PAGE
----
Since the days of yore (back when MySpace reigned supreme), social media has been used as one thing above all else: a really great time waster.  The reason social media exploded into being an integral part of our daily routines was because it entertained us. It allowed us to fill the gaps between our facetime by simulating it, and it was fun. Facebook came along as the MySpace reincarnate, and then Twitter gave us all the means to hear straight from the mouth of pop culture (I’m lookin’ at you, Bieber). Now, this isn’t to say that the “fun” social megdia platforms haven’t become more informational (see Facebook’s 2014 baby “What’s Trending”), so not every post or tweet needs to be witty or make your audience “LOL.”

But it still holds true that you’re more likely to scroll down to the video that “John and 3 other friends” shared of that cat pawing the keyboard (yes, almost 36 million of us watched this) than to read the mostly informative articles listed over there on the right hand side.  So now my question is, why are so many brands struggling to grasp the very concept upon which social media was founded?

Facebook What's Trending
Oh yeah, that’s a thing…

What Brands Are Doing

How is it possible to take a world-renowned brand of liquor coupled with a new flavor that resonates with a younger audience, and make it boring? Well, the folks behind Jack Daniel’s Tennessee Honey’s @JackHoney have found the answer. Instead of socializing with the fun-seeking young people who love their product, they have chosen to push a steady stream of advertisements driven by a less-than-stellar hashtag:

Jack Daniels Tweet
I’ll show you mine if you show me yours?
Jack Daniels Tweet
Honey, I found the honey. It was in my case. #Grammar
Jack Daniels Tweet
I’m pretty sure liquor forges the opposite of productivity, Jack.

Listen, Jack. I respect you. I may even love you. But this incessant self-promotion misses the point. I beg you to take a look at Hootsuite’s all-powerful Rule of Thirds. Only ⅓ of your content should shamelessly promote your business. Throughout May 2014, that number was over 88% for @JackHoney. Not to mention, not a single tweet was sent as a direct interaction with your audience. You were tweeted at nearly 350 times in the month of May, yet you responded to none of those who took the time to try to connect with you.

If you’ve managed to pull yourself away from the feline-driven noise in the digital space, you’re probably aware that food and beverage conglomerate, Nestlé, has come under fire for their production tactics.  This has led to some serious blowback from consumers through their social profiles.

Nestle Facebook post
Despite the positive nature of the post, consumer feedback remains substantially critical.

When you receive interaction from your followers, you have two options.  You can either respond, or you can ignore it.  A Crisis Management Strategy (to handle situations like this) should always be on hand to aid in the formation of a response, but in Nestlé’s case, they have taken the opposite route.  They have chosen to not respond at all, leaving consumers with nothing but a public forum to berate them, rightfully so or not.  The criticism that has plagued their Facebook since February is showing no sign of cease-fire.

More unrelenting negativity towards Nestle...
Negativity abound, Nestle needs some serious damage control.

My point is, Nestlé, if you choose to continue to ignore these consumer complaints (as delicate as the situation may be), then you may wish to consider jumping ship and removing your social media profiles altogether.  Social media is intended to initiate/facilitate a conversation, and if your profile resembles the likes of with your refusal to join the conversation, then it’s time to call it quits. It’s called SOCIAL media, Nestle.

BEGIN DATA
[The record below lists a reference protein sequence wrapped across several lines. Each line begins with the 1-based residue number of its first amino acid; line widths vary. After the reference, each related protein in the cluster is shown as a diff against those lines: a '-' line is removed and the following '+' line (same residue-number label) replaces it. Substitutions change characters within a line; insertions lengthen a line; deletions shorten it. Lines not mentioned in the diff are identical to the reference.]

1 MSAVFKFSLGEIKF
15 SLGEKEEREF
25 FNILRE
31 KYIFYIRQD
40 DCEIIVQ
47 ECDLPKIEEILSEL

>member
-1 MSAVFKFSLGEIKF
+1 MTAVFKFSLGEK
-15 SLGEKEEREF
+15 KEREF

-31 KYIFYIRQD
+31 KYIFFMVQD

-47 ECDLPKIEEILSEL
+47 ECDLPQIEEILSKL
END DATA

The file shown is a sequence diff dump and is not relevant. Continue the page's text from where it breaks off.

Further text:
What Brands Should Be Doing

Taking Risks

Talking smack on an NFL team, particularly during the Super Bowl, certainly qualifies as a risk. But when handled with a brand-consistent message (and a little bit of playful humor), that risk becomes a reward pretty quickly:

Digiorno Tweet
Hehe.. see what they did there?

Developing a Personality

Regardless of the nature of your brand’s personality (humorous, sincere, informative, etc.) it’s something that needs to be established.  Perhaps the most prominent way of accomplishing this is to speak in first person.  There may not be a more widespread consumer complaint in the 21st century than talking to a computer.  Charmin is a prime example of how humanizing your brand (tastefully) with a consistent brand voice is a key to social success:

Well we can all relate that that one, Charmin.
Well we can all relate that that one, Charmin.

And (Shocker) Being SOCIAL

Similar to the class clown in high school, outlandish seems to resonate with us on social media.  Just ask the folks at Skittles.  They are widely praised for their use of social because of their unique witticism and their sarcastic interaction with consumers.  Something as simple as retweeting them could warrant a response:

Skittles Tweet
Rediculous? Maybe. Did it make her day? Absolutely.

Perhaps the best lesson to learn from Skittles is that they don’t overcomplicate things.  They promote their brand in multiple ways, but they also talk to people (what a concept!). Tell me that @Idk_ImMegan didn’t just become a Skittles fan for life. Bravo, Skittles.

Social media presents brands and consumers with the remarkable opportunity to interact with one another on a level we hadn’t experienced before.  Once marketing teams understand that this interaction is a two-way street, their brand’s unique personality can shine through. And once that happens, their customers will definitely take notice. After all, it’s called SOCIAL media for a reason.

Have any other examples of great brand personality on social media? Let us know, or send a tweet our way

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